Christians fight for rights at work in European court
Four Christians arguing for their right to religious freedom at work before the European Court of Human Rights yesterday were told that they could resign if they felt restrictions clashed with their beliefs.
In a landmark case that could have ramifications for employers in Britain, two are arguing for the right to wear a cross while the others object to dealing with same sex couples.
The cases, which have been battled out through the British courts, have inspired heated opinions. Secular groups warn they could create a "damaging hierarchy of rights with religion trumping all" while Christian organisations have accused the Prime Minister of hypocrisy when he said he supported religious freedom at work.
Yesterday the court in Strasbourg heard arguments for all four, including British Airways worker Nadia Eweida, 60, who was sent home in 2006 after refusing to remove a necklace with a cross. An employment tribunal ruled that the Coptic Christian had not suffered discrimination but the airline changed its uniform policy to allow all religious symbols.
In a similar matter, nurse Shirley Chaplin, 56, was moved to a paperwork role by the Royal Devon and Exeter NHS Trust in Devon after refusing to remove a crucifix, which it argued could cause injury when handling patients.
The court also heard from lawyers representing Gary McFarlane, 50, a marriage counsellor, who was sacked for refusing to give sex therapy to homosexuals and registrar Lillian Ladele, 51, who was disciplined after she declined to conduct same-sex civil partnerships.
The cases, which have been publicly backed by Lord Carey, the former Archbishop of Canterbury, contend employers contravened articles nine and 14 of the European Convention on Human Rights, which prohibit religious discrimination and allow "freedom of thought, conscience and religion". Yesterday James Eadie QC, representing the Government, said the linked cases raised questions about employees' rights to force their employers to alter conditions.
"Individuals should be free to manifest their religion or belief unless a restriction can be justified. That does not mean, however, that states should require employers to recognise an enforceable right of employees to practice their religion or beliefs at work," he said.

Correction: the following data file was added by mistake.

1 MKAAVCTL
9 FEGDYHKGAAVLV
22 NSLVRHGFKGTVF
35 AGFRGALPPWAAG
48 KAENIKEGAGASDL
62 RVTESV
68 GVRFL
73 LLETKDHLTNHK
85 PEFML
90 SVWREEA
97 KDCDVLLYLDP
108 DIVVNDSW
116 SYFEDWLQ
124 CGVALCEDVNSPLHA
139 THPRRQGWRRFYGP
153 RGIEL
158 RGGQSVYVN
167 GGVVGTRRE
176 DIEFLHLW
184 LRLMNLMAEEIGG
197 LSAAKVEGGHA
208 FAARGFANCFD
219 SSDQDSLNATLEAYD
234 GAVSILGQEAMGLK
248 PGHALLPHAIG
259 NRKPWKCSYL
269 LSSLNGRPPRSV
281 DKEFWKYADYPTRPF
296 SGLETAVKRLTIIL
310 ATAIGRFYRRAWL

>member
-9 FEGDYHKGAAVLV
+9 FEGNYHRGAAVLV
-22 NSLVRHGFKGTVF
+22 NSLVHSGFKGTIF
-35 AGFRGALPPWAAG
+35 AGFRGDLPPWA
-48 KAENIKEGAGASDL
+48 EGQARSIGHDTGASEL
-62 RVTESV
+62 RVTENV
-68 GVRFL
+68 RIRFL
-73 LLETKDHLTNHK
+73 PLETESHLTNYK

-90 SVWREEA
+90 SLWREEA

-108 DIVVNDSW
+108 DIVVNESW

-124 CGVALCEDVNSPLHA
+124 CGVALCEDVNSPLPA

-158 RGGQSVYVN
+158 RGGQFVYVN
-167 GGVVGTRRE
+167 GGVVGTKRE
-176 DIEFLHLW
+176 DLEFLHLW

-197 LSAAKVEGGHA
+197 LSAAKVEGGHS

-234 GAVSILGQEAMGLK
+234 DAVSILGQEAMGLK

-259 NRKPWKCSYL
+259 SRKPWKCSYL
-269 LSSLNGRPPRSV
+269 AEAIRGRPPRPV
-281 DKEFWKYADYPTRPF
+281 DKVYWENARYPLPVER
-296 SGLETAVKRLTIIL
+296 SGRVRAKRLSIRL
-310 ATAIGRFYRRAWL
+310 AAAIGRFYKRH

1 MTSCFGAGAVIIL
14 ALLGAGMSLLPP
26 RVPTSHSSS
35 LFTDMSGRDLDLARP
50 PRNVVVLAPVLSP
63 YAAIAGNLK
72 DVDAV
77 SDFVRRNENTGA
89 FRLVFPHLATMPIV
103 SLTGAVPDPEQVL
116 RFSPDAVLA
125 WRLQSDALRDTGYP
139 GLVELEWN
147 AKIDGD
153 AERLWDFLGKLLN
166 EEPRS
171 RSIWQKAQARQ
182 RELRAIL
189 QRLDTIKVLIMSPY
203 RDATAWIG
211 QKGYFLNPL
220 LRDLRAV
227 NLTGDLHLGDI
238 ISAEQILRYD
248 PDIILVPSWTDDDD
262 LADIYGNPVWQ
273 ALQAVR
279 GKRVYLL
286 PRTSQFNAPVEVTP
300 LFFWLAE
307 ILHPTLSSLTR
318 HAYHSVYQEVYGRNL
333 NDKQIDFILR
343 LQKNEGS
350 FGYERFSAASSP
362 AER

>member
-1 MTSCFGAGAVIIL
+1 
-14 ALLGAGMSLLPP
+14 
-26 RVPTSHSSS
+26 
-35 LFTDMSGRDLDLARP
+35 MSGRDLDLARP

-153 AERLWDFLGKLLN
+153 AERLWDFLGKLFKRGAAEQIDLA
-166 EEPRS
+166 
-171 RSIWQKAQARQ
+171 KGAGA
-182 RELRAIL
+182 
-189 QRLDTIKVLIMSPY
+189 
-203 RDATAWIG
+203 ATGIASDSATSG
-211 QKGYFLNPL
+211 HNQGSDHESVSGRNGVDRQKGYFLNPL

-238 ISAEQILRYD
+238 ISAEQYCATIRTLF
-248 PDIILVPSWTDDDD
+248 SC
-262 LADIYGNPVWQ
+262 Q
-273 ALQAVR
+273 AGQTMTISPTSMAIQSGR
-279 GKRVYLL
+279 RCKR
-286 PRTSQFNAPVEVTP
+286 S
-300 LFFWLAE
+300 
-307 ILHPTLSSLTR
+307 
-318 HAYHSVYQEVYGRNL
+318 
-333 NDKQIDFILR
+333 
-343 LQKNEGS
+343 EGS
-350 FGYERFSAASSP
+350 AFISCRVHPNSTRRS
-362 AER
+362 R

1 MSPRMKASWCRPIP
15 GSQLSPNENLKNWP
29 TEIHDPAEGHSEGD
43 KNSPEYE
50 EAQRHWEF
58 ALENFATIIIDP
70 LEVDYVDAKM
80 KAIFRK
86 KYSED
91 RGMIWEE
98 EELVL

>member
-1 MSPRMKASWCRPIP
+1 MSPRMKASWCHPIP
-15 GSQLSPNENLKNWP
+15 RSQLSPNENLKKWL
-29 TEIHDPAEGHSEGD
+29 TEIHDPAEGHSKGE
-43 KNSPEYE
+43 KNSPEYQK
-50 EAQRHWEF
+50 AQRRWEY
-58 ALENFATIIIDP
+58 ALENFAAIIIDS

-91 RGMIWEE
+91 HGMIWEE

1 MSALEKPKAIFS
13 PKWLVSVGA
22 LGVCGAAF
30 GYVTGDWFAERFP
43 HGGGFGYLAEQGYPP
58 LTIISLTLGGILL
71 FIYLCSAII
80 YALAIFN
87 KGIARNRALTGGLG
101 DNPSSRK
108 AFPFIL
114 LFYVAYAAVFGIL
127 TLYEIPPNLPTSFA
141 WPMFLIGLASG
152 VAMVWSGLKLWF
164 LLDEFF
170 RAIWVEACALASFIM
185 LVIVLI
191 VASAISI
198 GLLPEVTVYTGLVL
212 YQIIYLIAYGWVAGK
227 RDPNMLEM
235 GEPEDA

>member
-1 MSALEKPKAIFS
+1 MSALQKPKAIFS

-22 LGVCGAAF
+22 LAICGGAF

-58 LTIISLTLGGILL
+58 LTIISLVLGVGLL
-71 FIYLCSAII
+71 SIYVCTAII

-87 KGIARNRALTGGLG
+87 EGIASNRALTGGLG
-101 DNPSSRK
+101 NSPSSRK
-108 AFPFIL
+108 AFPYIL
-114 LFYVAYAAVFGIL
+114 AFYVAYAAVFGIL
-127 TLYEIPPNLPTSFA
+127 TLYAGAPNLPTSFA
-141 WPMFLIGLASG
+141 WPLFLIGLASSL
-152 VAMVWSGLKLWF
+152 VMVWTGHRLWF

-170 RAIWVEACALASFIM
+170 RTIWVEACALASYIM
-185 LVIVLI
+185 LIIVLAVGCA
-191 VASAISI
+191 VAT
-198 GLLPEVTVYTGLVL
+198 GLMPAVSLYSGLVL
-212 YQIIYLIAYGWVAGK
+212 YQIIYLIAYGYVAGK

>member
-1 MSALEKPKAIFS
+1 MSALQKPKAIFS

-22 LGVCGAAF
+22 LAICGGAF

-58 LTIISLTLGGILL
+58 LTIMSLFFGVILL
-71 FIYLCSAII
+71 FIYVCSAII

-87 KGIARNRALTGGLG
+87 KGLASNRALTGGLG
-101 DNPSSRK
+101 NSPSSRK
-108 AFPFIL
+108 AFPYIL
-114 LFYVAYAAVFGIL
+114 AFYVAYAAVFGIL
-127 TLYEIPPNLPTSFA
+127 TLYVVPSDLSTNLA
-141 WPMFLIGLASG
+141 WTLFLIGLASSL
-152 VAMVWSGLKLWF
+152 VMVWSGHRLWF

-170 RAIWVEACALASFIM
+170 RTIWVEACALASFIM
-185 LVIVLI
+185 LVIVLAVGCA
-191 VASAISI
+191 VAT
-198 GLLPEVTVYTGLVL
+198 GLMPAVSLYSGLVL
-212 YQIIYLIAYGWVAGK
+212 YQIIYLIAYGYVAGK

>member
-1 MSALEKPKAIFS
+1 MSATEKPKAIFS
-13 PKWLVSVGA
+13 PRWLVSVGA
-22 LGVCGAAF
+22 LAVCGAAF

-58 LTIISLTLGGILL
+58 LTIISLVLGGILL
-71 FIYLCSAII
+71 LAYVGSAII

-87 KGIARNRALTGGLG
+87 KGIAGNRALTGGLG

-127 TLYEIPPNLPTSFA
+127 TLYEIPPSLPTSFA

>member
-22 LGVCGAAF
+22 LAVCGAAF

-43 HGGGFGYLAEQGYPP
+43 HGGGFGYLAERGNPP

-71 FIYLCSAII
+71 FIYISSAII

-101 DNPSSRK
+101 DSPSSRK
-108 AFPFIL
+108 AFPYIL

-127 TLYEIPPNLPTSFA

He continued: "All the applicants were able to manifest their religious belief in many ways outside the professional sphere. The court's jurisprudence is clear that employees are free to resign if they consider that the requirements of their employment are incompatible with their religious beliefs."
Dinah Rose QC, representing Lillian Ladele, argued that "the logical implication of the government's assertion is the rather startling one that a state employer could have a policy of refusing to employ practising Jews and say that was not a violation if other employers were prepared to employ them."
James Dingemans QC, representing Nadia Eweida, told the court that that British Airways' policy at the time was that religious items could be worn only if they were a "mandatory scriptural requirement", which included hijabs or turbans but not crosses.
Ms Eweida "found the requirement to conceal (the cross), sat next to colleagues allowed to wear other religious symbols, an insult to her Christianity and to her".
Yesterday the Christian Legal Centre, which is supporting Mr McFarlane and Ms Chaplin, accused David Cameron of "hypocrisy", quoting him as saying that the wearing religious symbols at work was "a vital religious freedom".
But Keith Porteous Wood, of the National Secular Society (NSS) warned that a victory for the four would be "bad news" for employers and gay people, adding: "Any further accommodation of religious conscience in UK equality law would create a damaging hierarchy of rights, with religion trumping all."
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